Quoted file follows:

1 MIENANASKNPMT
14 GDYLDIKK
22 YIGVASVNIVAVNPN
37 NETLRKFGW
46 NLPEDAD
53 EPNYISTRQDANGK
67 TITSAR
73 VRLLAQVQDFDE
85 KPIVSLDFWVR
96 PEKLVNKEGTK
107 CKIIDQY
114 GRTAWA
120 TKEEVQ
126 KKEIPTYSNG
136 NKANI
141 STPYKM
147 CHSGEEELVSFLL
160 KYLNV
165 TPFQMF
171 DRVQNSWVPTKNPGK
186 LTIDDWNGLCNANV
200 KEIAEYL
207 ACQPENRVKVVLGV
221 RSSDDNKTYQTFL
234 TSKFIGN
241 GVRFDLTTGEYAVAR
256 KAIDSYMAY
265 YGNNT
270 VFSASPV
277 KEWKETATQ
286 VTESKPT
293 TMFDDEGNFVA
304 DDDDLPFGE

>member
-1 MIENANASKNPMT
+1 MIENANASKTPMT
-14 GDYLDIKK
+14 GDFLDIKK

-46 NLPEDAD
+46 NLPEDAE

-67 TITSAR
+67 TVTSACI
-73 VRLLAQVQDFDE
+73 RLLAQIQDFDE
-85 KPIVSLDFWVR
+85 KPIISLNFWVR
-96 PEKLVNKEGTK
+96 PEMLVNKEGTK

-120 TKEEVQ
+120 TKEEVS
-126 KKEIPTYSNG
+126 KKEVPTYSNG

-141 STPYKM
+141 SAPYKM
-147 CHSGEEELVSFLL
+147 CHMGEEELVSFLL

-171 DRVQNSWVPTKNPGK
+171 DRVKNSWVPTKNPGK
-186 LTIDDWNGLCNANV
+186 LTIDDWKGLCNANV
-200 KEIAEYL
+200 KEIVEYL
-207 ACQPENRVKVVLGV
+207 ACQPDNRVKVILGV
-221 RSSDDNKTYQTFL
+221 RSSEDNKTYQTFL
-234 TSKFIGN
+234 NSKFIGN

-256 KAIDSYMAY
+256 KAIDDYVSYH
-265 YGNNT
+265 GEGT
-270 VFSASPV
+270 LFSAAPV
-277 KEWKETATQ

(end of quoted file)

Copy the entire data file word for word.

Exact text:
1 MIENANASKNPMT
14 GDYLDIKK
22 YIGVASVNIVAVNPN
37 NETLRKFGW
46 NLPEDAD
53 EPNYISTRQDANGK
67 TITSAR
73 VRLLAQVQDFDE
85 KPIVSLDFWVR
96 PEKLVNKEGTK
107 CKIIDQY
114 GRTAWA
120 TKEEVQ
126 KKEIPTYSNG
136 NKANI
141 STPYKM
147 CHSGEEELVSFLL
160 KYLNV
165 TPFQMF
171 DRVQNSWVPTKNPGK
186 LTIDDWNGLCNANV
200 KEIAEYL
207 ACQPENRVKVVLGV
221 RSSDDNKTYQTFL
234 TSKFIGN
241 GVRFDLTTGEYAVAR
256 KAIDSYMAY
265 YGNNT
270 VFSASPV
277 KEWKETATQ
286 VTESKPT
293 TMFDDEGNFVA
304 DDDDLPFGE

>member
-1 MIENANASKNPMT
+1 MIENANASKTPMT
-14 GDYLDIKK
+14 GDFLDIKK

-46 NLPEDAD
+46 NLPEDAE

-67 TITSAR
+67 TVTSACI
-73 VRLLAQVQDFDE
+73 RLLAQIQDFDE
-85 KPIVSLDFWVR
+85 KPIISLNFWVR
-96 PEKLVNKEGTK
+96 PEMLVNKEGTK

-120 TKEEVQ
+120 TKEEVS
-126 KKEIPTYSNG
+126 KKEVPTYSNG

-141 STPYKM
+141 SAPYKM
-147 CHSGEEELVSFLL
+147 CHMGEEELVSFLL

-171 DRVQNSWVPTKNPGK
+171 DRVKNSWVPTKNPGK
-186 LTIDDWNGLCNANV
+186 LTIDDWKGLCNANV
-200 KEIAEYL
+200 KEIVEYL
-207 ACQPENRVKVVLGV
+207 ACQPDNRVKVILGV
-221 RSSDDNKTYQTFL
+221 RSSEDNKTYQTFL
-234 TSKFIGN
+234 NSKFIGN

-256 KAIDSYMAY
+256 KAIDDYVSYH
-265 YGNNT
+265 GEGT
-270 VFSASPV
+270 LFSAAPV
-277 KEWKETATQ